Summer season is here!! The first market is Thursday, May 16 from 3:00-7:00 at the Clay County Fairgrounds (Cherry and High Streets). Don’t miss it!!At this first market, we will have lots of fresh greens, and asparagus. Thank you to all our vendors who invested in high tunnels and started growing early so we can enjoy fresh produce early in the season.You can also find fresh-baked breads, plant starts for vegetables and flowers, fresh herbs, Irish Twins Soap, and tie-dye. Laurel rushed across the country to make it back to Vermillion in time to sell new tie dyes! Ask her about her travels across the country for the past months.

Market Educator Tent! Meet our new market educator, Krista. She will be on site giving personal tours of the market. On tour, she will introduce vendors, answer questions, discuss SNAP and debit purchases, and more.

Market Kids! Kids join in the fun this week with special activities just for you – face painting and crafts!

The newsletter contains information on transplanting vegetable plants and recipes for Bobby Flay’s Sauteed Kale, and Marinated Asparagus. Newsletter 3, 1, May 16, 2013

We accept SNAP and debit purchases!

Like us on Facebook us on Twitter  @VAFarmMkt

Fresh Greens

I spent just 30 minutes this morning at the home of a friend (and vendor). we toured her high tunnel and fields. In the high tunnel, I helped myself to bags of fresh greens – kale, baby lettuce mix, French mesclun, romaine. I was so excited at the prospect of incredibly fresh greens. Looking at these bags in my refrigerator (which took some creative organizing), I wonder how I will eat it all at its peak. My frenzy at ultra-fresh produce led to over-cutting. Well, there is that pot luck on Sunday. I had two very large salads for dinner, as did the rest of my family.

The whole experience led me to believe that spring actually was here. That the season of amazing, fresh produce was upon us. Cutting greens, wading through wet grass to tour fields brought the promise of more to come. It took almost an hour for the sensation to wear off enough to notice that my feet were still wet and cold!

There is something spiritual about a field or a garden or a high tunnel. Creating life to nourish life. The slow pace. The presence and the care and the patience. There isn’t a grocery store in the world that can recreate that experience.

So, happy spring everyone. Enjoy the sun, the rain, and nature’s bounty. Take time to just look and take it all in.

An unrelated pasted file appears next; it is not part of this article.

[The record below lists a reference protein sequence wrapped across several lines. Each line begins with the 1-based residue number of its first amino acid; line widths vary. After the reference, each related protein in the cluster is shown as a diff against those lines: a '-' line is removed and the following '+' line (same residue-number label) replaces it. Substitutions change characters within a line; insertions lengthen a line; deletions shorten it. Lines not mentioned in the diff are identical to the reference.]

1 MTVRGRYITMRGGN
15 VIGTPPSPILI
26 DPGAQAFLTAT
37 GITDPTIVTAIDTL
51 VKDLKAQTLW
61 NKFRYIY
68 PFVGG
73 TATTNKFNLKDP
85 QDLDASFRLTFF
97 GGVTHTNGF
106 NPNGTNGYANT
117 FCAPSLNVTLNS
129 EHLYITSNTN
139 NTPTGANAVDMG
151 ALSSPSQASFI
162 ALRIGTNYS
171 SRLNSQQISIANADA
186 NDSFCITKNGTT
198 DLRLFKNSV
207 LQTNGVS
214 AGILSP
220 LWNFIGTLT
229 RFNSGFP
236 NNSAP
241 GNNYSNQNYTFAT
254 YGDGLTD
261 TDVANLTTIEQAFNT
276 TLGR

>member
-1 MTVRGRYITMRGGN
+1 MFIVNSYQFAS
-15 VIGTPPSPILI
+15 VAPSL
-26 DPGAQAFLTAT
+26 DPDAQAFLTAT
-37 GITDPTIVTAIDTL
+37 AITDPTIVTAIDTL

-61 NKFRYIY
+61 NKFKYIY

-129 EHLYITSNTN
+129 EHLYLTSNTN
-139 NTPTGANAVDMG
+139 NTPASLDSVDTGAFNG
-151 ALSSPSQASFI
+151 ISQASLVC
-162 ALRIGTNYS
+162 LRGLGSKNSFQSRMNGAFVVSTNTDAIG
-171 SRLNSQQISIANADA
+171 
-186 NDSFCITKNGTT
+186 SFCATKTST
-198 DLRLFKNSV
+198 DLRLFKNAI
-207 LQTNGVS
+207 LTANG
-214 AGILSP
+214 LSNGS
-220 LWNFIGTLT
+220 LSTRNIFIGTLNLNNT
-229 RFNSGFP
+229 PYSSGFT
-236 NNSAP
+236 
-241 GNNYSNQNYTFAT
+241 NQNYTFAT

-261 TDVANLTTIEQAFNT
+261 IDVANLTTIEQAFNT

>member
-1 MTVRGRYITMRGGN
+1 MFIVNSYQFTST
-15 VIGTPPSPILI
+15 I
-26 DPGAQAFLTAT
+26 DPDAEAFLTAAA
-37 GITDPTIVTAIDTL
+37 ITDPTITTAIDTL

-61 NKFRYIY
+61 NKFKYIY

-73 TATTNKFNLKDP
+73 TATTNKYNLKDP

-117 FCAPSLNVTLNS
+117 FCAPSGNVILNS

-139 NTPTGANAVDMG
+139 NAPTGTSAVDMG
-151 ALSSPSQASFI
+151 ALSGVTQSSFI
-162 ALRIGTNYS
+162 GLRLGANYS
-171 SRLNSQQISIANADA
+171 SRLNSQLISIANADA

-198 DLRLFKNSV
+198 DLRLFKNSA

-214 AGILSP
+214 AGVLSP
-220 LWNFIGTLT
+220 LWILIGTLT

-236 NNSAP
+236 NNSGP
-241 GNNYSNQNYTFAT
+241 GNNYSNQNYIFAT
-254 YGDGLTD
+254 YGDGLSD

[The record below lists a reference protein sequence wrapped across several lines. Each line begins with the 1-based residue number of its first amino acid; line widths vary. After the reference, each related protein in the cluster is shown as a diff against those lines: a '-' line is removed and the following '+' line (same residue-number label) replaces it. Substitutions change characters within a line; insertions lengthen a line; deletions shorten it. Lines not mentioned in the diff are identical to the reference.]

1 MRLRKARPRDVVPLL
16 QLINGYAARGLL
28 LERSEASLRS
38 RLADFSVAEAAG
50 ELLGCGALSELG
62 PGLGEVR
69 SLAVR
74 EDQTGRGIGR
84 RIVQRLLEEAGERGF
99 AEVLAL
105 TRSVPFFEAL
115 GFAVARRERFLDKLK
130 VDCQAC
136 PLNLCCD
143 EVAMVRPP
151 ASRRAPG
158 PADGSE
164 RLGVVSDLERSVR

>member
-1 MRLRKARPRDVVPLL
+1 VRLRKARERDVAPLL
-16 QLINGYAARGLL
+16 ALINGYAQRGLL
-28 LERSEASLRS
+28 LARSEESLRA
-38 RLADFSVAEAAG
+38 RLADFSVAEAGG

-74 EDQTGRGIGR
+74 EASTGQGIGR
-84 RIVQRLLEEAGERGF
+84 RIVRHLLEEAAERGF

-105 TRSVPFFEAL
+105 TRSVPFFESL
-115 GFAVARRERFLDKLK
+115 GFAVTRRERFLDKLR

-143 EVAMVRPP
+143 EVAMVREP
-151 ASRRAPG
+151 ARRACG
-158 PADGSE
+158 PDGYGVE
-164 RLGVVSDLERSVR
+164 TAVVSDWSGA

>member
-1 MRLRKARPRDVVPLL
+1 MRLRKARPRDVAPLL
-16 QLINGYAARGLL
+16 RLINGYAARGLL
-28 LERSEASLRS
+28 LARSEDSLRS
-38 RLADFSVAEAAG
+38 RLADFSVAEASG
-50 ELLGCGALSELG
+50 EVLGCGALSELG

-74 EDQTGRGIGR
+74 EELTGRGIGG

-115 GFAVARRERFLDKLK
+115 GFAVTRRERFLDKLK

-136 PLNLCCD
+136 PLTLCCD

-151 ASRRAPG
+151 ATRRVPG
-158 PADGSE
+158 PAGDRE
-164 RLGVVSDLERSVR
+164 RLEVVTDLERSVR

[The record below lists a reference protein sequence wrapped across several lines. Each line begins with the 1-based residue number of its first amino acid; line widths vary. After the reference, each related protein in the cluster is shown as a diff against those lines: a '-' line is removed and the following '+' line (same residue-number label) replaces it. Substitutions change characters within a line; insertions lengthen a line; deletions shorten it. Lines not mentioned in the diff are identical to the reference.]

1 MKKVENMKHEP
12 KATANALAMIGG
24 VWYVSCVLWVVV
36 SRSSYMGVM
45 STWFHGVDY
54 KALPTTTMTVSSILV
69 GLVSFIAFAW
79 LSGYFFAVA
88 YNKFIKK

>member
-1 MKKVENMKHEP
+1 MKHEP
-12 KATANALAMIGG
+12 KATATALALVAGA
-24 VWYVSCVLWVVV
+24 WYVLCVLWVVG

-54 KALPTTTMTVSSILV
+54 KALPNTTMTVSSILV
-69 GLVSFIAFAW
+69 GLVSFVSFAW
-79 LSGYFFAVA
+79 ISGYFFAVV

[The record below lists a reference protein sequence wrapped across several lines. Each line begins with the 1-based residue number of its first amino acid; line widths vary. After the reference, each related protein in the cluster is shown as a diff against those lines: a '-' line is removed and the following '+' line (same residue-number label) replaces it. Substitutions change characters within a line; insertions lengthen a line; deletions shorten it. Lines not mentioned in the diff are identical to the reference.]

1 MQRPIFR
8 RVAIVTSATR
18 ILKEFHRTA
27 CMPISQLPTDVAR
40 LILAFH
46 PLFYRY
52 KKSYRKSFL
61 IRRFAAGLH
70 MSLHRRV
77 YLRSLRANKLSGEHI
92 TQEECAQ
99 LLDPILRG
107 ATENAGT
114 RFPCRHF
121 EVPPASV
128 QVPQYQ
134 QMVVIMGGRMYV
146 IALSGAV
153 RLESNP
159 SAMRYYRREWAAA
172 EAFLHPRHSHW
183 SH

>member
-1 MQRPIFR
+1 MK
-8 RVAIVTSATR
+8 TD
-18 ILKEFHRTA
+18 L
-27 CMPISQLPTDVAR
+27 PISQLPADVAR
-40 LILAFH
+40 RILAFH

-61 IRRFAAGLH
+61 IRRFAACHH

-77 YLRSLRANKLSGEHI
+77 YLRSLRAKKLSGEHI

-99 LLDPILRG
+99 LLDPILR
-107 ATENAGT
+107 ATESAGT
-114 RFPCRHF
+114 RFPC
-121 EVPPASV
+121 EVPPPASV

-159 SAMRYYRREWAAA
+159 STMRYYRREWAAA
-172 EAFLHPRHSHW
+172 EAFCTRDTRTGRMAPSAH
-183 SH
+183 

2012 Market Report

I spent this evening poring over data from the VAFM for the last few years to see how we have improved. We had a lot more vendors in 2012, more customers and more sales (see the report below)! I am impressed with the support of our community and their appreciation of fresh, local food. Thank you all.

We can still improve and seek your advice about how to grow bigger and better. We’d especially like to increase the number of SNAP users at the market, to help those in need gain access to fresh foods.

Market report 2012 season

Winter and Winter Markets

The last winter market of the season is this Saturday (10-1 at the 4-H Building). In a way, I am a little sad. I enjoy being inside, with the noise and the people, children running around. Vendors’ tables pressed against each other. It is cozy, but busy. I really enjoy the winter market season. It is a different atmosphere and a different pace. It’s a welcome relief from cold winter weather. This last market, though, is also exciting. It is truly a transition to spring. Fresh greens, fresh produce. Seedlings. I am ready for the trees to bud, the flowers to bloom. I am ready to play in the dirt, starting my garden. This market means spring is coming (despite the snow and cold hanging around us). It also means the summer market season is near. Meeting friends outdoors, finding fresh produce and breads and meats. Kids running through the grass.
I am excited about this Saturday because it is the last of the season. It means winter is fading (I am optimistic) and a new market season is about to begin. I hope to see a lot of people there to welcome this transition.
In all honesty, this post is the result of lack of sleep, a calming glass of wine, and a space heater. It is also the result of the desire to put the space heater away for a few months!

Garden with less water?

My mother is a master gardener in Texas who works especially with composting and irrigation (especially in a drought-ridden area every single year). She passed on this idea for gardening to utilize household waste (compost) and use less water: keyhole gardening. Anyone ever heard of it or tried it?